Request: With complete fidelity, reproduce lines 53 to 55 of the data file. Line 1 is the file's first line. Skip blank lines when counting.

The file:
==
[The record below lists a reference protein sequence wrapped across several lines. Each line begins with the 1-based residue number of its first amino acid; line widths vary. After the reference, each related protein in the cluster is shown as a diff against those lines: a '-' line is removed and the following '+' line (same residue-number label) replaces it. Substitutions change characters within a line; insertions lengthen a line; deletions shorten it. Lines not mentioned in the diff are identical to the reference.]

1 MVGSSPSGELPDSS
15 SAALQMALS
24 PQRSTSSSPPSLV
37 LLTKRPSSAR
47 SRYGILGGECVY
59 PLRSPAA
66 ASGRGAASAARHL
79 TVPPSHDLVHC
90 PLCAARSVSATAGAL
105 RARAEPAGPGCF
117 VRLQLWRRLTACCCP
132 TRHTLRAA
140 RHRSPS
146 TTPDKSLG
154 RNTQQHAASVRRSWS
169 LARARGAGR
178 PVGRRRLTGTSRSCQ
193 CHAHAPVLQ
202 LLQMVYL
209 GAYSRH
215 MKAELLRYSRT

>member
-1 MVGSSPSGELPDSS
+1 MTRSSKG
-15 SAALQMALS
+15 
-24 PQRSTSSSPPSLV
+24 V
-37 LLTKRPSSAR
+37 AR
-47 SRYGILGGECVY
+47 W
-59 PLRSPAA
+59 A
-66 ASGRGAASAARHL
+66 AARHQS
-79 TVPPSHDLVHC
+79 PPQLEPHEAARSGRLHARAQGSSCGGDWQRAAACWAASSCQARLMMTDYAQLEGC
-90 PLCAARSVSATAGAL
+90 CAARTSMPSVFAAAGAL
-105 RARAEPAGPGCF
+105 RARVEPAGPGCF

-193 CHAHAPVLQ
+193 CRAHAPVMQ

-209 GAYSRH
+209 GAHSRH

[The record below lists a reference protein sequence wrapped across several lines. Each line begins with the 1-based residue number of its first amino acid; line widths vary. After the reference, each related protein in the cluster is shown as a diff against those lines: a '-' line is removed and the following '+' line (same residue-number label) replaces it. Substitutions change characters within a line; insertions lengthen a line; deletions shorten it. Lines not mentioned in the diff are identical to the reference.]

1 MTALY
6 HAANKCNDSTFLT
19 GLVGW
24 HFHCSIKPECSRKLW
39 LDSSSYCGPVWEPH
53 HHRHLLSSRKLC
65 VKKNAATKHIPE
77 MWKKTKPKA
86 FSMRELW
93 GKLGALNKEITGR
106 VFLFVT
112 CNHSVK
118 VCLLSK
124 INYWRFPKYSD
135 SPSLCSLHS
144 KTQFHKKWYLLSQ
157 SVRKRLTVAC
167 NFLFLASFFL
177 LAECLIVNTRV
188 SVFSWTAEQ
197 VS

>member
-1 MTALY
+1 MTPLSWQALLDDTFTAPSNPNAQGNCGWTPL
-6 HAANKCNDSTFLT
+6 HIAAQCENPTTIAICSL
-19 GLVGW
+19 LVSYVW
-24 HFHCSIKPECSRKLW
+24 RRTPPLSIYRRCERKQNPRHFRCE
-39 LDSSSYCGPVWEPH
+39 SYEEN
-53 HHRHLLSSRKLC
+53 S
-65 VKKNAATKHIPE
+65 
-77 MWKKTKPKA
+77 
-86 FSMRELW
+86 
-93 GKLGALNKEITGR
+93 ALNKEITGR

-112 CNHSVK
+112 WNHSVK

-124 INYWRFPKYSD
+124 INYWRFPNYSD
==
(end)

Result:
39 LDSSSYCGPVWEPH
53 HHRHLLSSRKLC
65 VKKNAATKHIPE